Seeing the vampire Dracula brings to mind Nosferatu for many, but Gollum springs to mind, too. The Last Voyage of the Demeter is a good film. It just doesn’t do more. Its cinematography is impressive, sacrifices character and plot. The few pieces of character development feel shoehorned in rather than a natural offshoot of conversation. Still, if you love vampires and hope for a monster-verse with some beloved beasties, there is potential. The Last Voyage of the Demeter may entice hardcore vampire fans with its gorgeous visuals and creepy moments.
From Bram Stoker’s classic Dracula, the film covers a chapter discussing the occurrences on the Demeter—the ship transporting Dracula to England. Directed by André Øvredal and written by Bragi F. Schut and Zak Olkewicz, it starts with the crew of the Demeter preparing to leave Carpathia after loading cargo. But they’re short a crew member and try to recruit others. Enter Clemens (Corey Hawkins), who the first mate, Wojchek (David Dastmalchian), turns away. They let him sail after Clemens saves Captain Eliot’s (Liam Cunningham) grandson, Toby (Woody Norman). But something else is aboard.
The Last Voyage of the Demeter Struggles to Build Tension and Gorgeous Cinematography
It’s not all the film’s fault, but the tension falters. The buildup to Dracula’s reveal is amazing though. The claustrophobic conditions with a monster on board do build pressure. But part of the issue is that anyone who reads Stoker’s book knows how Demeter’s trip ends—the movie does take liberties here. On top of that, the largest issue some might find is the appearance of Dracula. Without practical effects, the monster loses some fear. With CGI, Dracula has an unrealistic glossiness that detracts from the gritty terror. So, it’s hard to feel the stakes at times.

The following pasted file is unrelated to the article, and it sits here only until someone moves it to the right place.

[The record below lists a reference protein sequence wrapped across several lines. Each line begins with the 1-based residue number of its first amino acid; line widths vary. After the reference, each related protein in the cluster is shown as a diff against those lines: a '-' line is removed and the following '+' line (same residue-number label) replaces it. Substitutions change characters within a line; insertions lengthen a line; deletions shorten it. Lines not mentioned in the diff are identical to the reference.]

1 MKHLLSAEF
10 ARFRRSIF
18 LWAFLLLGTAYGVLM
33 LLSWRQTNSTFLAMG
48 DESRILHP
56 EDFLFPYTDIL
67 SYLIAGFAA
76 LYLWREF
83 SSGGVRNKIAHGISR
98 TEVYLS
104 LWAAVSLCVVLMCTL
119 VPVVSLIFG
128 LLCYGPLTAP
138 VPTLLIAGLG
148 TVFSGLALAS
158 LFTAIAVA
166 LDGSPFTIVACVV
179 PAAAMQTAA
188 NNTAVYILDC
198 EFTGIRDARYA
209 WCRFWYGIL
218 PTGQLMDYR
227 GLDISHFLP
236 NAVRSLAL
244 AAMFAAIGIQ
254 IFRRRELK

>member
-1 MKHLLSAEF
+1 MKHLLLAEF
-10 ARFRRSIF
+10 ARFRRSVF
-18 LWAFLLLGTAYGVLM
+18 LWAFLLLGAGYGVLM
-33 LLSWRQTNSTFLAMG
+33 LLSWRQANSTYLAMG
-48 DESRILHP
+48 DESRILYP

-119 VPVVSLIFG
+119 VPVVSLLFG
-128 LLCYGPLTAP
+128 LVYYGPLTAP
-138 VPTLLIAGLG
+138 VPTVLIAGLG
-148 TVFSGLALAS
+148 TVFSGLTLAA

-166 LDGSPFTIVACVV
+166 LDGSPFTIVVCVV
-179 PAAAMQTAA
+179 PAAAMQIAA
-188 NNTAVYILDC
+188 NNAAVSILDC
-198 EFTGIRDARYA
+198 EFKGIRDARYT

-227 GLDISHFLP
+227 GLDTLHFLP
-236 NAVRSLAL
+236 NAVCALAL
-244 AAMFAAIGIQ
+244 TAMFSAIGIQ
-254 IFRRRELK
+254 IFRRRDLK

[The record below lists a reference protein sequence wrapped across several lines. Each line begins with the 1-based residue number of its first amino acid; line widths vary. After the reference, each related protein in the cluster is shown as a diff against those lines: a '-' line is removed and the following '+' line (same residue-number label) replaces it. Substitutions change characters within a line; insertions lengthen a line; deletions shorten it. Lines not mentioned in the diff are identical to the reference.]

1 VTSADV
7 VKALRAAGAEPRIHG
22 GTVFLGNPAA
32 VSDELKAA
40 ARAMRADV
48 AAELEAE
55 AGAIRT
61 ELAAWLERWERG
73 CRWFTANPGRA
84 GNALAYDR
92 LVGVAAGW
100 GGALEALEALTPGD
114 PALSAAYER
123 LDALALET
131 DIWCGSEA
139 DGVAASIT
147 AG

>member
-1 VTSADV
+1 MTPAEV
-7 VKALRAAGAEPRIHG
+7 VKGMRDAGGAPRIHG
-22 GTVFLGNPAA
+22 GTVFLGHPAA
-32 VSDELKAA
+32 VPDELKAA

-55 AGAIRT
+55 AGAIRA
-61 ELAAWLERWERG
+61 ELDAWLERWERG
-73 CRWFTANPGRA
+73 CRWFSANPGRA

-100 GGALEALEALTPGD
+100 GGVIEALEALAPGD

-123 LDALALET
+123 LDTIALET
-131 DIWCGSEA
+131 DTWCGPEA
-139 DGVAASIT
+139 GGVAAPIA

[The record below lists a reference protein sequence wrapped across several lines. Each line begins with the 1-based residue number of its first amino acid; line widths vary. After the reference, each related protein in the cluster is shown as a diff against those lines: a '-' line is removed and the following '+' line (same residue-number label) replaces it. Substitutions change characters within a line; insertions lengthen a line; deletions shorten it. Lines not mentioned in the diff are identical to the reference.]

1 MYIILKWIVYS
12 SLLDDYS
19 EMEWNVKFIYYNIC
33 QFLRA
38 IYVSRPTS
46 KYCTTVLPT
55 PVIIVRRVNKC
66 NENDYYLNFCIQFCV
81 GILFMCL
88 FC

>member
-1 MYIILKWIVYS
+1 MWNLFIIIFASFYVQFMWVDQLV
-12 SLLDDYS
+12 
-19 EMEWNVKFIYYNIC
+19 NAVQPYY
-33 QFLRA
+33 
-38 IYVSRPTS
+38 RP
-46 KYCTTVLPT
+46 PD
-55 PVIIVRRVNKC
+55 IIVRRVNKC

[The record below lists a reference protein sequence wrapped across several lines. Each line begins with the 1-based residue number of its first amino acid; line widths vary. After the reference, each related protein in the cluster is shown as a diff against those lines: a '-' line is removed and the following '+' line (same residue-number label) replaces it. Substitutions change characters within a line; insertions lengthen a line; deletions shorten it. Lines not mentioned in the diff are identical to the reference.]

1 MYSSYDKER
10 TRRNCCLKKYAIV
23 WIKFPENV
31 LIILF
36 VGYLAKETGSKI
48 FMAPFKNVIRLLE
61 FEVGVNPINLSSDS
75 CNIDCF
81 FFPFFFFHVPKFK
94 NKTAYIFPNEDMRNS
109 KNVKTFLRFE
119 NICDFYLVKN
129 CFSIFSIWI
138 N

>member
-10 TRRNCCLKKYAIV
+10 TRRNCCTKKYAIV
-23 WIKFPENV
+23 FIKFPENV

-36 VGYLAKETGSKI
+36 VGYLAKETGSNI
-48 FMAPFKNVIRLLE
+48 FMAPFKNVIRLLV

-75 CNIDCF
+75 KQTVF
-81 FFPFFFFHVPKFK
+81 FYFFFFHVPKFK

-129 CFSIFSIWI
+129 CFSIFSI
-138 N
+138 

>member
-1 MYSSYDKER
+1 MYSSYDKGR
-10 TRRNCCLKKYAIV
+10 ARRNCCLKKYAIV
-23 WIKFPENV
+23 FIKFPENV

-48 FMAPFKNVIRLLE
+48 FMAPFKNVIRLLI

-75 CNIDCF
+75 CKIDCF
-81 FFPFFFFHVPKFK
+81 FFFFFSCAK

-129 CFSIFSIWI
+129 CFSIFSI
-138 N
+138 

Horror films need to return to the effect that adds the element of possibility. No one’s afraid of CGI and a green screen. Dracula also spends a lot of time on his haunches. So, The Lord of the Rings—Gollum—springs to mind rather than Dracula or Nosferatu. Granted, the kills are great. Lurky Dracula is reminiscent of Alien. The film also commits to deaths few horror films do. But again, there would be more impact with practical effects. The visuals of the sea and storms are phenomenal. The Last Voyage of the Demeter is a visually arresting horror film.
Acting Hooks You Into Life on the Seas
The performances all work—from some of the annoying crew members to the friendship between Clemens and Toby. Thanks to Corey Hawkins and Woody Norman’s performances, moments hit harder. Clemens’ exposition dump about his past felt jammed into a scene rather than a natural progression of the moment, but acting all-around is solid. Besides, it’s all about the battle in a vampire flick like this. But The Last Voyage of the Demeter makes audiences care about some characters more than others, such as Clemens, Toby, and Anna.
Stowaway Anna (Aisling Franciosi) has scenes where she discloses her past, but they also feel mistimed or flat. Her acting is solid; you root for most of these characters to survive while knowing the Demeter’s fate. While I adored Liam Cunningham in The Game of Thrones, the script in this movie gives him little to work with. So, it’s hard to feel for him except as Toby’s grandfather. Aside from some character interactions, the most engaging aspect was the rules of ship life and the superstitious beliefs.
The Last Voyage of the Demeter tries building tension without relying on jump scares. There are moments for viewers to yell at the screen, laugh, and shudder. Vampire horror is a weak spot for me, and I’ve yet to see one I did not enjoy, so this is a fun time for me. Hopefully, films return to either practical monster effects or not revealing the monster. While not the best vampire film, its phenomenal visuals, cast, and tense moments make The Last Voyage of the Demeter worth watching.
*This piece was written during the 2023 WGA and SAG-AFTRA strikes. Without the labor of the writers and actors currently on strike, the movie being covered here wouldn’t exist.